At work, we’ve been running PSR tests against our primary application. Last night, the application (which runs as a windows service), was on an obvious spiral into the drain of despair. The memory was steadily increasing. When it reached 1.5 gigs, the application stopped responding altogether.
That’s not good.
We were going to just not say anything and hope for the best, but the more level headed of us thought that maybe we should take a look. I was completely against it and wanted to sacrifice a goat instead, but I was overruled. (I seem to get overruled every time I want to sacrifice animals.)
I started by reviewing the code. I found some connection objects that weren’t being properly cleaned up. I ordered 50 verbal lashes for the offending perps, but moved on. It wasn’t significant enough to be the memory leak, but did sprout an emotional leak in the bowels of my soul. (Please, just use the using clause. That’s all I ask.)
But I digress. Today, we ran ANTS against it to see where all that memory was all going. It didn’t help, which is unusual.
So, we did it the old fashion way. We started commenting things out of the main method to find which one was the problem. The object does:
- Receives an xml message
- Removes duplicate nodes
- Calls a stored procedure to get more information for each of the nodes
- Does an Xslt Transform
- Publishes the message via WCF
Of all the things there, I was most suspicious of the WCF client and least suspicious of XSLT. Imagine my chagrin when it turned out to be the XSLT method.
XslCompiledTransform transform = new XslCompiledTransform(true);
using (XmlReader xmlReader = new XmlTextReader(xsltFile))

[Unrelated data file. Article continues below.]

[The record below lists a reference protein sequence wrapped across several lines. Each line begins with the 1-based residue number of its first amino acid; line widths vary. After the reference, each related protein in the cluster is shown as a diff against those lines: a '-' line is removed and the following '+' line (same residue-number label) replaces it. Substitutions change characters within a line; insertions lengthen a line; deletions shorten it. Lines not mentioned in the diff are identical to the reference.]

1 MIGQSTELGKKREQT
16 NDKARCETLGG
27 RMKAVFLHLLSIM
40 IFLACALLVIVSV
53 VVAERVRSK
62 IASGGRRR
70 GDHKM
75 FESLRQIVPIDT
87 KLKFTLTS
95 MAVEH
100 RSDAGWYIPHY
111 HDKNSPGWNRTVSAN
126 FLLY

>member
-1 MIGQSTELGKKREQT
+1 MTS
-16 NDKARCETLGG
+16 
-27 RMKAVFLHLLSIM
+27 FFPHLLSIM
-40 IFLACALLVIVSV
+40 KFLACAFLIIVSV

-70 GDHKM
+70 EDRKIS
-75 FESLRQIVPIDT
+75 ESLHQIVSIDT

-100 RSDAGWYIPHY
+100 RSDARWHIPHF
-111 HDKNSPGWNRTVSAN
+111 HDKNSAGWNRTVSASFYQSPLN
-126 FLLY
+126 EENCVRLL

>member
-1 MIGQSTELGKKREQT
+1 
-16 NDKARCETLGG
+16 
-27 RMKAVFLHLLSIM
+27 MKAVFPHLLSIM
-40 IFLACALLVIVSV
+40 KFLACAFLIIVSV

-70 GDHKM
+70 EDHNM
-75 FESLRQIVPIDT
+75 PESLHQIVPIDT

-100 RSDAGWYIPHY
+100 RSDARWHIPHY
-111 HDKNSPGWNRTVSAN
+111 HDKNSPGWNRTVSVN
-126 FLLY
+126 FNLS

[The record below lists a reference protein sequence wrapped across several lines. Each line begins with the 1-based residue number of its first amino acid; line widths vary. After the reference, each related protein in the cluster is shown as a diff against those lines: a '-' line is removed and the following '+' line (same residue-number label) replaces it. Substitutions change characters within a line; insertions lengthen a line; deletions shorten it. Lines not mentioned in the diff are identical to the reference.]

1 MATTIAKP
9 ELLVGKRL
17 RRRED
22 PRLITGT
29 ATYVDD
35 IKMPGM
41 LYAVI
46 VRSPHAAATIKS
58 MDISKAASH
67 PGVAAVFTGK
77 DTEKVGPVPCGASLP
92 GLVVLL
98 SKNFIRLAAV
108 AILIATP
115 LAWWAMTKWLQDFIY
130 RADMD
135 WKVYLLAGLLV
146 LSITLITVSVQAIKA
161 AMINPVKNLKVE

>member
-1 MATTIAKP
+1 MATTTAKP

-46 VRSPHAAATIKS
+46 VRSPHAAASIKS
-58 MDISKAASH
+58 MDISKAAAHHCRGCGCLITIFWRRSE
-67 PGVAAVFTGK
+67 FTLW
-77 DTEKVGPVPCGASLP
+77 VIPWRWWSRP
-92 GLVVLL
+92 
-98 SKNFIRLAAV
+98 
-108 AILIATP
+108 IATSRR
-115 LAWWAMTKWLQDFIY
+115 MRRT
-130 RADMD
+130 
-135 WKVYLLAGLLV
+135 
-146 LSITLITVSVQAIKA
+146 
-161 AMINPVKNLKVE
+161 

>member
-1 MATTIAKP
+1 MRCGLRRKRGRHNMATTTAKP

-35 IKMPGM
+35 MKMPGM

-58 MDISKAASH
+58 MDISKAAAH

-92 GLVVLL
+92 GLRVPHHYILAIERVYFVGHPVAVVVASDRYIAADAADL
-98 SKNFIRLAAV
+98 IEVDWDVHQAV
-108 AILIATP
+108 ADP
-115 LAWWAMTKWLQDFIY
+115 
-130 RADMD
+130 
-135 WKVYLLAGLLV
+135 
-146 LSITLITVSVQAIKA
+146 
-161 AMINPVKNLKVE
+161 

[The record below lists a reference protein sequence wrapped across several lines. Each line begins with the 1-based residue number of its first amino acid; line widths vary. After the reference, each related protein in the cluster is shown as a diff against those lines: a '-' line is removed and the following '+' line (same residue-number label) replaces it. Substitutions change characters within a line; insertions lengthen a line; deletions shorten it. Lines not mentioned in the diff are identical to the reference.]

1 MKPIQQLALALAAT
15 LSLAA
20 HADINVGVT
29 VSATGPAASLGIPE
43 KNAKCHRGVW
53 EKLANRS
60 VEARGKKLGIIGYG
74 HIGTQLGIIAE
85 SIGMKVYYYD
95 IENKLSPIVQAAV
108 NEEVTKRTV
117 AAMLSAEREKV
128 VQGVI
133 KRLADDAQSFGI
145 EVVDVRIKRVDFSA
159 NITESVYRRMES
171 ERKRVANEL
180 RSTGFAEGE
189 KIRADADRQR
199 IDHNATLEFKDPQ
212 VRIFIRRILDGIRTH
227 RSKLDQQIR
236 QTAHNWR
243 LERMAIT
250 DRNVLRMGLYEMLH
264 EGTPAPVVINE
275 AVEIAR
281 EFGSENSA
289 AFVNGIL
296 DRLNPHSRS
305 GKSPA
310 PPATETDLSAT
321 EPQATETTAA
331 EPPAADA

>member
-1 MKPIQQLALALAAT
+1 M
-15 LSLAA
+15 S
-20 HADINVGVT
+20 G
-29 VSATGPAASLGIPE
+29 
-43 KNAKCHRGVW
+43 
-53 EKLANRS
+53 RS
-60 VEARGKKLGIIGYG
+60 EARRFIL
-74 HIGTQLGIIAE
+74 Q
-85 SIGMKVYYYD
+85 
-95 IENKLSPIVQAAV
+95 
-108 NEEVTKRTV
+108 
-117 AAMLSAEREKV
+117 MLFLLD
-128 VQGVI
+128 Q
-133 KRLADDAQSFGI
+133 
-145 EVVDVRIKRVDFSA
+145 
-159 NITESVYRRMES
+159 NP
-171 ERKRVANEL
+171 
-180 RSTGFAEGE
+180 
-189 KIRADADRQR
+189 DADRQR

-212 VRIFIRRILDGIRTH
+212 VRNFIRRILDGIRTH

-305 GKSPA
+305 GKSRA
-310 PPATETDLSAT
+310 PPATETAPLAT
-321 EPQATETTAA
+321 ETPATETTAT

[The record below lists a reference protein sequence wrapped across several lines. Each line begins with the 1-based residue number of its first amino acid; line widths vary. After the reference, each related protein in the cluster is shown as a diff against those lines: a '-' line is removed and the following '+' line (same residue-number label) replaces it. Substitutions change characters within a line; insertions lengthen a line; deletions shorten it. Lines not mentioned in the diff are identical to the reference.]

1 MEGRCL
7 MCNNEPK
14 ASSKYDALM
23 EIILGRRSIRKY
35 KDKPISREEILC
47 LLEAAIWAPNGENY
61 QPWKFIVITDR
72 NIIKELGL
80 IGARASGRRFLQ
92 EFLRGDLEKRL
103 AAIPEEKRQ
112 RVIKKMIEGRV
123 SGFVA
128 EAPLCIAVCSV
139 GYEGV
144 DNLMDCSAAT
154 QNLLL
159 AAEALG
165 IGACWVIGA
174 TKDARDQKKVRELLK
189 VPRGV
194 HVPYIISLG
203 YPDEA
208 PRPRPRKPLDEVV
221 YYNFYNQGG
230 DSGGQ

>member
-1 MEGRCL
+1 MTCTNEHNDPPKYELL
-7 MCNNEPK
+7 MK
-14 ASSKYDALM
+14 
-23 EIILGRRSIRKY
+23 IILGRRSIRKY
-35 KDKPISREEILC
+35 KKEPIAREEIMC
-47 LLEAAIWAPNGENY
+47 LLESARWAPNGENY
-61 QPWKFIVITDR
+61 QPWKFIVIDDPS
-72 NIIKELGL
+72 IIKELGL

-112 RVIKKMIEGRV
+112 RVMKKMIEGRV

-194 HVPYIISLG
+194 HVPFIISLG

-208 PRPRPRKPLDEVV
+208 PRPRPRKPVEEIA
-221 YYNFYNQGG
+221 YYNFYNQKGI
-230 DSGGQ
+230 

The problem is the TRUE parameter when the object is instantiated. If you remove it, or change it to false, then everything is stable.
This is a surprisingly large bug. How can something as fundamental as the boolean value TRUE take down an application like that? Shouldn’t someone have tested that the booleans work properly before shipping? The very foundations of computing are based on boolean values; bits are either on or off… yes or no… 1 or 0. This isn’t rocket science! How can Microsoft ship a product that doesn’t fully support the word true?
I haven’t been this bothered about the .Net framework since I learned that the number 0 is also broken. Every time I try to divide any number by it, it breaks with some illogical math error (can’t divide by zero?). I can’t say that I’ve tried to divide every number, but I did get the vast majority. .. let’s just say that I’ve tested the theory enough times to be convinced that it is a problem.
I really love .NET and will continue to use it without reservation. But, the tough lesson is that you can’t take it for granted, especially if your logic is based on evaluations of some sort. Now that we’ve identified its limitations, we can use it more effectively.
If the problem was elsewhere… let’s say, if the problem were in the XslCompiledTransform object rather than the word true, that would be more understandable. Then we might be able to conclude that “XslCompiledTransform in debug mode leaks more than the Bush administration”. That’s something we could get our head around and come to terms with… But a broken true!? Dissapointing.